Now to fix this of course is not easy with the legacy graphics system of the desktop, not sure it's even possible.  But it's another example of the disconnect between the desktop and the Modern environment - I hope with 8.2 we see some work on the desktop to make them fit together (at least make the icons more metro like so it doesn't look like Win7 with transparency removed and huge borders!).  Improving the interplay between the desktop and modern would go a long way towards rebutting the main criticism of Win8; in that it sometimes feels like two OS's quickly bolted together.

  • Cool... good to know! :)

  • Thanks for the feedback! Several good points about scaling across the system. I want to let you know that the fact that the PC Settings 'make things smaller' option doesn't stick after sleep/lock is a preview bug and will be fixed!

    Sarah McDevitt

  • Come to think of it... as I'm in Display Control Panel (Desktop), it would be helpful if there was some help or documentation on the subject and what to expect when the options are chosen... especially since they are different from previous versions. I'm particularly confused on the checkbox "Let me choose one scaling level on all my displays." If I uncheck that, why do I not get a slider for EACH of my displays? Ideally, I'd like Display 1 (Surface) at 125% and Display 2 (External) at 100% and just have it remember that.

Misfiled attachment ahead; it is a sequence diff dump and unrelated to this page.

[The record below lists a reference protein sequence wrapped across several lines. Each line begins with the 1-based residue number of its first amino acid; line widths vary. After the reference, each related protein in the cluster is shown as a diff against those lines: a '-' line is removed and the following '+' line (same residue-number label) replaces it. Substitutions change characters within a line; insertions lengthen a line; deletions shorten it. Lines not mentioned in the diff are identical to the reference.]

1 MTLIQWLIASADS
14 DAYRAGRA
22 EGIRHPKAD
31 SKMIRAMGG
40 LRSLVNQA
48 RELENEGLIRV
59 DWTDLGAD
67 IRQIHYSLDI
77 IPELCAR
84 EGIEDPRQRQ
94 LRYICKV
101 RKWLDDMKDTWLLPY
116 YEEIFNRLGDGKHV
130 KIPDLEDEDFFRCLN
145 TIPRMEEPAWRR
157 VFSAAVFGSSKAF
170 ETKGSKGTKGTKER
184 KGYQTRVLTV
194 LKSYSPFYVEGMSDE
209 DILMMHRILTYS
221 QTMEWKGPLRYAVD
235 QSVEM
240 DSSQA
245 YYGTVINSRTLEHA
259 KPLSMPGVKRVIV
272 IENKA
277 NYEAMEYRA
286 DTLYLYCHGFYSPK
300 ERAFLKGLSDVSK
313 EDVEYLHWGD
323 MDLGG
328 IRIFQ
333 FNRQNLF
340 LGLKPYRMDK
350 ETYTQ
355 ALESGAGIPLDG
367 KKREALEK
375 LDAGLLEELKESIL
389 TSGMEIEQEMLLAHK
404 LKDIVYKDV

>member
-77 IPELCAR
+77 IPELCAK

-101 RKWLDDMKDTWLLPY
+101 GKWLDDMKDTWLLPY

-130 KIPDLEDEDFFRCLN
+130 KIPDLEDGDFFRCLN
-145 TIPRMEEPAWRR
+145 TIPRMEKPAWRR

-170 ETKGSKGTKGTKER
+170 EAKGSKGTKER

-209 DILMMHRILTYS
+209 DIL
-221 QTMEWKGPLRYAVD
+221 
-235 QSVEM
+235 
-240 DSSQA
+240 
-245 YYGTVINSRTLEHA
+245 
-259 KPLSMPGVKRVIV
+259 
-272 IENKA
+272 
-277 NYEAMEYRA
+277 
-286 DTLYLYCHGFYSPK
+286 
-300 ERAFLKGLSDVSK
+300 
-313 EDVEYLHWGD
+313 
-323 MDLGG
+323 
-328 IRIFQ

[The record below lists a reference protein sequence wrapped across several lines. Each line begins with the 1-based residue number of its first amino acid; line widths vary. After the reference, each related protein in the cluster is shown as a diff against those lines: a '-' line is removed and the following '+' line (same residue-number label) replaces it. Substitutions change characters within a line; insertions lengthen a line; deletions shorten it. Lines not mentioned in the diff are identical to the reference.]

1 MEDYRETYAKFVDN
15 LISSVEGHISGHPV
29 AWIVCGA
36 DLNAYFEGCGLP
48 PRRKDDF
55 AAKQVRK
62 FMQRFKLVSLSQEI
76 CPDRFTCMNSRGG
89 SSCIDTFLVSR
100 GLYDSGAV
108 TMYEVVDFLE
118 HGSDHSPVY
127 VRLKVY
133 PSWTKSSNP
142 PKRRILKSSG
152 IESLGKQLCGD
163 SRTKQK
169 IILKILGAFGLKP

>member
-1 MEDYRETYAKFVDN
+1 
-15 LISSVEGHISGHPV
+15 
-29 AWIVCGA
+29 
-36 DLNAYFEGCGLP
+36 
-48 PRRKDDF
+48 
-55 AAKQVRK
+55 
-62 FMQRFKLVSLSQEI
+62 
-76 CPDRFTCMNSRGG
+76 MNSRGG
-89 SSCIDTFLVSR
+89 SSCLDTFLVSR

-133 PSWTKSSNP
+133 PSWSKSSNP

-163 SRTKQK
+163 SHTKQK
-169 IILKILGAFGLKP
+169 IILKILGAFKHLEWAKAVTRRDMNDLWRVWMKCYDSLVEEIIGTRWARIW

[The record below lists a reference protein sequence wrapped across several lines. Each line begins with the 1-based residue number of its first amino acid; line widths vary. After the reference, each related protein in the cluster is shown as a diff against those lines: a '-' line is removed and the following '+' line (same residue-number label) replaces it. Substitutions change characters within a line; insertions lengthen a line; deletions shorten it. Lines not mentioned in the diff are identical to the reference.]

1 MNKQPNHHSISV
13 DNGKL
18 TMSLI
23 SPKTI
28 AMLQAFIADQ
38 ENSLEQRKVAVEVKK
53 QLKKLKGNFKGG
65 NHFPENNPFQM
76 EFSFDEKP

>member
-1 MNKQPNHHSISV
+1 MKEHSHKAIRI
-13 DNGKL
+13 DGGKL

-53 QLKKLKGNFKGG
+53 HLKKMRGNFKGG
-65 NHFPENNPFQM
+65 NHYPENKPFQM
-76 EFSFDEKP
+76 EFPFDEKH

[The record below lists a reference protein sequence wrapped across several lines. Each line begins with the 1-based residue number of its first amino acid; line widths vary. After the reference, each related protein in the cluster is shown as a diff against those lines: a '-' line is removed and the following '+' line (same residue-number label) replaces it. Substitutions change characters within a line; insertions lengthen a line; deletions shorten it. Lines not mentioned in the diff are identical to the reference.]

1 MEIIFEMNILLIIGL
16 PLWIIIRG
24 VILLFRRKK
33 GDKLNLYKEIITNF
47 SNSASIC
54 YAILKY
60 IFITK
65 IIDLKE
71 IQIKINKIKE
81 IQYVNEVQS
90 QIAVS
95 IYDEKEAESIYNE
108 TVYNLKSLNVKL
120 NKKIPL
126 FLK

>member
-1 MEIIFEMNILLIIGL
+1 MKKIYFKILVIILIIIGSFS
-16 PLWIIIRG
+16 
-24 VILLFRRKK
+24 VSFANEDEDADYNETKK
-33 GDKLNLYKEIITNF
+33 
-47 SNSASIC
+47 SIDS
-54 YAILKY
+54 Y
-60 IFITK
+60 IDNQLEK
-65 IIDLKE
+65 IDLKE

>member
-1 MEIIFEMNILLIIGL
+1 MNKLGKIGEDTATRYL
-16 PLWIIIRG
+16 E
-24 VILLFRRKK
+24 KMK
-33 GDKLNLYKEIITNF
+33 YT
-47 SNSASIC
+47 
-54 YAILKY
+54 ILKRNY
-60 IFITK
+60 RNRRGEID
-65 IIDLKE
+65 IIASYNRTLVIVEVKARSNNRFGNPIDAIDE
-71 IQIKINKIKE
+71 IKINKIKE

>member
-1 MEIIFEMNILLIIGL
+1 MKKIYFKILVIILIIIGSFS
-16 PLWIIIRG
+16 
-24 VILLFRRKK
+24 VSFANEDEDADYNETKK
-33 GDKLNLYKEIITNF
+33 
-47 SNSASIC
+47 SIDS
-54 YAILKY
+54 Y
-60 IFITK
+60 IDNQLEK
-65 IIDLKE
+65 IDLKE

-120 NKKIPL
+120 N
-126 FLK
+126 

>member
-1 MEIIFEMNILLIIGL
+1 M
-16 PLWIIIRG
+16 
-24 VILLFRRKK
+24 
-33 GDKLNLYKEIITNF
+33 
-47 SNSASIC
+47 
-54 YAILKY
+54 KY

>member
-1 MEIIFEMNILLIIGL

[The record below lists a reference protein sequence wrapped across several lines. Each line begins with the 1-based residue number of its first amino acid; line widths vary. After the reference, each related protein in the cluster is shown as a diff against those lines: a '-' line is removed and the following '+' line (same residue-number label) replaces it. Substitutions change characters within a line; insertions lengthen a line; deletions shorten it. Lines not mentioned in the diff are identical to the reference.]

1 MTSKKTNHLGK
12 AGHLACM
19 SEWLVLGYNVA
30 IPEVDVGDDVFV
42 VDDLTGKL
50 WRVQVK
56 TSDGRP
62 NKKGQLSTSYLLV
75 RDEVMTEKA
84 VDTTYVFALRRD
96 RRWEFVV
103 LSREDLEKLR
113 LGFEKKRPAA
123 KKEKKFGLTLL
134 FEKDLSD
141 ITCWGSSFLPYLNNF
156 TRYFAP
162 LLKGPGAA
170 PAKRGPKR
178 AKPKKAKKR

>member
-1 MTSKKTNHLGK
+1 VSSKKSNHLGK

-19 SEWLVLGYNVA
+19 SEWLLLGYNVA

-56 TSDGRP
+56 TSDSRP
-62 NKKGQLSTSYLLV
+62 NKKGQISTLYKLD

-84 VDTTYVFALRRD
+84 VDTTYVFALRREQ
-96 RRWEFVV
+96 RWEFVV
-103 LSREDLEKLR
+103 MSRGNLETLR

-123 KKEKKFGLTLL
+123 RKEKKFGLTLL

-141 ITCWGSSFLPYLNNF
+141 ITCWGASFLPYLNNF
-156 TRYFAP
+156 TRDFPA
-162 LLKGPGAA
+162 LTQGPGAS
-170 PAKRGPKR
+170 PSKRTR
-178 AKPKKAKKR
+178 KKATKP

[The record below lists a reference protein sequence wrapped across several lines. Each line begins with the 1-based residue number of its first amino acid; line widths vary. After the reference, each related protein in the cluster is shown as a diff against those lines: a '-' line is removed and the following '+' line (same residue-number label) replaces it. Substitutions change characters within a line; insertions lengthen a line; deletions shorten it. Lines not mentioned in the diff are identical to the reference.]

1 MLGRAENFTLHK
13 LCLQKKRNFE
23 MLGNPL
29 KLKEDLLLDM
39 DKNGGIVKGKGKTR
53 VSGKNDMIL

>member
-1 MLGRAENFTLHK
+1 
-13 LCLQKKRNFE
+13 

Also, I'm a little sad about the lack of others commenting on this post. In spite of the comments above, I actually REALLY like and appreciate the DPI scaling improvements (what I've been able to do so far), and I've been waiting on these, literally, for years in Windows. I just want some consistency in the option.

  • Oh, and one more thing... I'm confused about Surface Pro's handling of the higher DPI options. I can go into PC Settings and choose "show more" by force, and it will work and remember that until I put it to sleep or lock the workstation. As soon as I logon again, it's back to Default mode. Seems like if it's supported it should stick and if it's not supported it shouldn't allow me to choose the option.

  • I've been using the 8.1 Preview for a week now, and I really like it on Surface Pro with how it handles my desktop monitor, BUT... IE's handling of default zoom (150% on Surface main display) is obnoxious considering I have the DPI scaling at 125%. Why doesn't it default to 125% instead of 150%? Meanwhile, my external monitor 22" 1080p screen defaults to 100%.

    Bare minimum, I'd like an option to make IE pick a size and stick with it, otherwise better defaults are in order...